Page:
Longer Narrative Poems
By Josie Whitehead
By Josie Whitehead
From Ancient Greek mythology the mystical Dryads hail:
Mysterious, gentle, woodland nymphs, their presence did prevail
Over woodland places, forest floors, especially old oak trees.
'Love and protect our woodlands,' were their oft repeated pleas.
* Hamadryads were mortal, as were trees for which they cared.
Their lives were tightly coupled to these trees whose lives they shared.
The King of Thessaly once thought he’d like to build a hall
And he little cared at all about the trees that soon would fall.
His men looked round and chanced upon a sacred grove of trees.
'Ah, just what we’ve been looking for. We’ll fell a few of these.'
'Cut them down,' the King told them, with very little thought,
But as the axe cut through the oak, he heard a voice, distraught.
'Please stop,' the voice cried feebly as they cut the bleeding bark.
'You’re striking at this mighty oak, and also at my heart.'
The oak had stood for many years within this sacred wood
But the men continued chopping for the king had said they should.
The selfish king cared little that the woodland nymph was dead.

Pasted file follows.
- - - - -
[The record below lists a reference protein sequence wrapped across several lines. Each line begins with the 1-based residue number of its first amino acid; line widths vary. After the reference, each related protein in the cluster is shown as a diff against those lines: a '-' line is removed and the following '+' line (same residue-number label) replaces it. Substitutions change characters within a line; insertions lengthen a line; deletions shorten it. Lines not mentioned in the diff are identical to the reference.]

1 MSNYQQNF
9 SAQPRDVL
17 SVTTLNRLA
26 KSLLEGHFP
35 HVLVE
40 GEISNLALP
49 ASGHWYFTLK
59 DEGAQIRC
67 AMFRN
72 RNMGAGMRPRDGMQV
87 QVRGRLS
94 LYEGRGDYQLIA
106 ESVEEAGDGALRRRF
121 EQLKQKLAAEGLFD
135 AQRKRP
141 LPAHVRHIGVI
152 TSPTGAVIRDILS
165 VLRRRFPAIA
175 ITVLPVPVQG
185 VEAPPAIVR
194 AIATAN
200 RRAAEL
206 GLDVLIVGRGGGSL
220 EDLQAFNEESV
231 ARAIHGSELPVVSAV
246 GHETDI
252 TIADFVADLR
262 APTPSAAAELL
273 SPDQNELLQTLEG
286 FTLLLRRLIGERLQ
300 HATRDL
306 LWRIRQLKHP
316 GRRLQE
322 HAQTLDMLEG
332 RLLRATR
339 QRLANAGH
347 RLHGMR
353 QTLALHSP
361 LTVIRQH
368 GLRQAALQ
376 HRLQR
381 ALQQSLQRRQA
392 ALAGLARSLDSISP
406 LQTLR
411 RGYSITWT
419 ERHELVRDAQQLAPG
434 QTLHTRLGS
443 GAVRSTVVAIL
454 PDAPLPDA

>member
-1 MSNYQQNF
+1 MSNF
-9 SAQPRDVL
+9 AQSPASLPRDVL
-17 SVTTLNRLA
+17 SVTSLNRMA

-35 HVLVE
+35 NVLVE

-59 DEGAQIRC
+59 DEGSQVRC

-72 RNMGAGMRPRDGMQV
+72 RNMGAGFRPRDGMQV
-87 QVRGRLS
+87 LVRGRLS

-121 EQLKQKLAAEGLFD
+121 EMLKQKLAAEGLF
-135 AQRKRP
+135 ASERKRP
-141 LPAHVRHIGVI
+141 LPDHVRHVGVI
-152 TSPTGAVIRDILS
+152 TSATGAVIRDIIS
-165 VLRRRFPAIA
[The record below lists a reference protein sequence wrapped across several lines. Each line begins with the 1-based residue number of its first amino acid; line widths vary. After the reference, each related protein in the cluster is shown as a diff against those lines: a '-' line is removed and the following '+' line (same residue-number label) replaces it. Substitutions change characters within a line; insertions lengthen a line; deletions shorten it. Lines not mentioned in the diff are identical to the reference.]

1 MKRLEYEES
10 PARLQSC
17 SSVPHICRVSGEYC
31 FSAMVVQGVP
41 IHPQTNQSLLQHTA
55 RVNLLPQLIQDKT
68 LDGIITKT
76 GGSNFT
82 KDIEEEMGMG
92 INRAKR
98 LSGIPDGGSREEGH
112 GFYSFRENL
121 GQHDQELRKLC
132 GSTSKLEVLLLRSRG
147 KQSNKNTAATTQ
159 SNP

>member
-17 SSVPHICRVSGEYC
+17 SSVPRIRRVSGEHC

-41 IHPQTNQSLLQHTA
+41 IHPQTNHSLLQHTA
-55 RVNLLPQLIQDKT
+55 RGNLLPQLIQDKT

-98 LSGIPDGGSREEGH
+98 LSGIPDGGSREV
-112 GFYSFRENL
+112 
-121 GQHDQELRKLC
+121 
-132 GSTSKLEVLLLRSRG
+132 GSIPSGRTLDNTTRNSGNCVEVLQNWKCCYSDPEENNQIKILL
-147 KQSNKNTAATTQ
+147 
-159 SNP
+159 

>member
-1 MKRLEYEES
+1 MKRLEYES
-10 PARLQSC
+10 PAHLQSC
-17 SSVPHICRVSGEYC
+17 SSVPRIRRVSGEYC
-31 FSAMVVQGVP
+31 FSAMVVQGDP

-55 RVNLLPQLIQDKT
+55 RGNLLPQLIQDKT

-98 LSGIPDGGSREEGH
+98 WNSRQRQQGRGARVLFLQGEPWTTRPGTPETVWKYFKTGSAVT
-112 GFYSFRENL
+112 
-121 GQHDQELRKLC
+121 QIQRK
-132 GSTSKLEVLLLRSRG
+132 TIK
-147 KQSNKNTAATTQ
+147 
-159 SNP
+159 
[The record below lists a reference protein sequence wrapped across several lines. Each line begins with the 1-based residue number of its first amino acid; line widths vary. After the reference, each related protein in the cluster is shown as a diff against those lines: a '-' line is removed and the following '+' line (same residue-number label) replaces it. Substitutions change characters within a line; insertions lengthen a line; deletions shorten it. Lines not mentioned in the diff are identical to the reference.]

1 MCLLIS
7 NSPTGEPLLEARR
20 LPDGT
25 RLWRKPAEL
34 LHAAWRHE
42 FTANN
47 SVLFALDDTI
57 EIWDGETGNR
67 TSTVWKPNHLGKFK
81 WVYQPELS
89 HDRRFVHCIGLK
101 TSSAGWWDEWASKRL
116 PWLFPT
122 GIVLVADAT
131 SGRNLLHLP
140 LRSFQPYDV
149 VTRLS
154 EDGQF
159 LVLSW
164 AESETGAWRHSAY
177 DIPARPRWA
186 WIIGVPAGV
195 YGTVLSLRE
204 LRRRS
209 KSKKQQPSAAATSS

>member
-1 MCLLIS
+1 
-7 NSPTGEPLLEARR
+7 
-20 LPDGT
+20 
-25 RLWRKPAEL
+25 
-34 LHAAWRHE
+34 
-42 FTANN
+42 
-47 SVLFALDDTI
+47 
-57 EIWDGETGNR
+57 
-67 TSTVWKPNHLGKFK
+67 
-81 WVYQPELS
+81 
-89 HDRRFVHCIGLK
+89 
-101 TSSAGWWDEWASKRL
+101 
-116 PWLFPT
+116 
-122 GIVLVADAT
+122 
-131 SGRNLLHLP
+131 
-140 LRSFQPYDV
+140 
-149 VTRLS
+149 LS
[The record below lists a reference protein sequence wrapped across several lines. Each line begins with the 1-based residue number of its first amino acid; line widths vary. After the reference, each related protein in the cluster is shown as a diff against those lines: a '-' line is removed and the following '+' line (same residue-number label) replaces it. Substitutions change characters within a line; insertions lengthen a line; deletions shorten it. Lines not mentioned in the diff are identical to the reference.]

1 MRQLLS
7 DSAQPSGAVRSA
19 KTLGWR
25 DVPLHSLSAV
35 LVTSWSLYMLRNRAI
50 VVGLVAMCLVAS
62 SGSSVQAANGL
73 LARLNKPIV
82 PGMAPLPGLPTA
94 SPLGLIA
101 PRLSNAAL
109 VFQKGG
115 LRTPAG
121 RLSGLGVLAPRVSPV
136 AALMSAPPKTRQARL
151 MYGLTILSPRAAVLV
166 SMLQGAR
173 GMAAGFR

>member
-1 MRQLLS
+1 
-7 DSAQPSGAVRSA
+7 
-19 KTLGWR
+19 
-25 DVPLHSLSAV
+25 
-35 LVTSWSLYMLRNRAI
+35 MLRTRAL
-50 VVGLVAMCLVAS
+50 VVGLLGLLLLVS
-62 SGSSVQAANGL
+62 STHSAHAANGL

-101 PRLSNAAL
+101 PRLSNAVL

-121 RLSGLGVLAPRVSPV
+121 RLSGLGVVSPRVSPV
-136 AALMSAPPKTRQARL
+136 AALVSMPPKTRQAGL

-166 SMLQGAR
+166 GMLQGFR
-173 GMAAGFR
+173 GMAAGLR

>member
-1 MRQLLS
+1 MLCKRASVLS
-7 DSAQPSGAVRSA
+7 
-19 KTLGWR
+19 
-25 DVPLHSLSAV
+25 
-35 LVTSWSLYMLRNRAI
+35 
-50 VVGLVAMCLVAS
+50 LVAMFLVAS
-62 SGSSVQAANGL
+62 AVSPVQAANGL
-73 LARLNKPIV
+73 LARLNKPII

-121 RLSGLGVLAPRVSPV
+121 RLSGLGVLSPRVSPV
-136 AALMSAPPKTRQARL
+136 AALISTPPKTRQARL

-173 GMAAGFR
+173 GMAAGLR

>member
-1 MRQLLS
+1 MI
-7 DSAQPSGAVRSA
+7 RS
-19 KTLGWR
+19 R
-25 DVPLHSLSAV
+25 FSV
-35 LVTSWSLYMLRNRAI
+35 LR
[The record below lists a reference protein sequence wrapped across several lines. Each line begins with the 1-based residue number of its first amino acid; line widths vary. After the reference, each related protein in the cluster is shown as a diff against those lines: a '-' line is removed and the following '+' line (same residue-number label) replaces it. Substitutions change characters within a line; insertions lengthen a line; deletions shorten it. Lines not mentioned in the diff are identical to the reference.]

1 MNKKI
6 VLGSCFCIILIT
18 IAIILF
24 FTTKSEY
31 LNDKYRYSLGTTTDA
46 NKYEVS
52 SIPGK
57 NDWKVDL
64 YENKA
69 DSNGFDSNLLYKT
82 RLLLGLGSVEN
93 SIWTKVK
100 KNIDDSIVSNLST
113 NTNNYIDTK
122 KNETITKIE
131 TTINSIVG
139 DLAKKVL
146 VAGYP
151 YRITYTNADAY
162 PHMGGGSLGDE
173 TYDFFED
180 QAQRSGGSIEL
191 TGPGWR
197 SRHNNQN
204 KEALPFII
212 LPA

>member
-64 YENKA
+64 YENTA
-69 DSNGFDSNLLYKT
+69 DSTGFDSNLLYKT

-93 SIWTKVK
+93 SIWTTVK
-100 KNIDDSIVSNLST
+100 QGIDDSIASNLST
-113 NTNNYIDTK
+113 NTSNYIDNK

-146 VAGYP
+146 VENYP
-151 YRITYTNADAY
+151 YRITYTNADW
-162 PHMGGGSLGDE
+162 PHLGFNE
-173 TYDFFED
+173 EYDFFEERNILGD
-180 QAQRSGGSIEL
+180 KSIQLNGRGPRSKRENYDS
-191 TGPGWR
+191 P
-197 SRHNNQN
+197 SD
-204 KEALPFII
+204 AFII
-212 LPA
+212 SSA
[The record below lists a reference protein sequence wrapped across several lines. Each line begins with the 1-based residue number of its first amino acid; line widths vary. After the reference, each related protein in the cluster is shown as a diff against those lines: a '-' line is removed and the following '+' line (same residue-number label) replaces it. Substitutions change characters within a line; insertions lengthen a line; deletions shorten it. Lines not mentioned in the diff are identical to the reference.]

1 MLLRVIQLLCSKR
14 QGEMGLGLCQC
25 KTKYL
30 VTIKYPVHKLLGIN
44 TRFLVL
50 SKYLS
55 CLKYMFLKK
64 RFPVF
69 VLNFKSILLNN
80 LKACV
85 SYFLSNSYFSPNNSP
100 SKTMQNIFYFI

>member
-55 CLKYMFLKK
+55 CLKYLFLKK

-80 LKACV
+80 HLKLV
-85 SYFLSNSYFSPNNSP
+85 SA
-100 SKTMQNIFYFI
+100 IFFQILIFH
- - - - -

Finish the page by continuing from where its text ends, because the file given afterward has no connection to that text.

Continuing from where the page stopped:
The prospects of his handsome hall filled up his mind instead.
He little knew that Mother Earth, great goddess of the grain,
Had learned the tree had fallen and the little Dryad slain.
She said: 'I’ll make him suffer! He’ll pay dearly for this deed!
As he so likes the selfish life, he’ll feed and feed and feed!'
He couldn’t stop his hunger pangs, no matter what he tried,
And he became so overweight that he soon quickly died.
Selfish folk on earth should always look before they leap.
Good Mother Earth’s just resting. She’s not in bed asleep!
'Please don’t destroy your lovely world,' is Mother Earth’s advice,
'For if you do, this time for sure, you all will pay the price.'
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* Note: Dryads. Dryads are tree nymphs in Greek mythology. ... Dryads, like all nymphs, were supernaturally immortal and tied to their homes, but some were a step beyond most nymphs. These were the hamadryads who were an integral part of their trees, such that if the tree died, the hamadryad associated with it died as well.
This poem, one of 400 of my poems, was chosen by teachers and children and published in 2010. It really does relate to the climate change in our world of today. Josie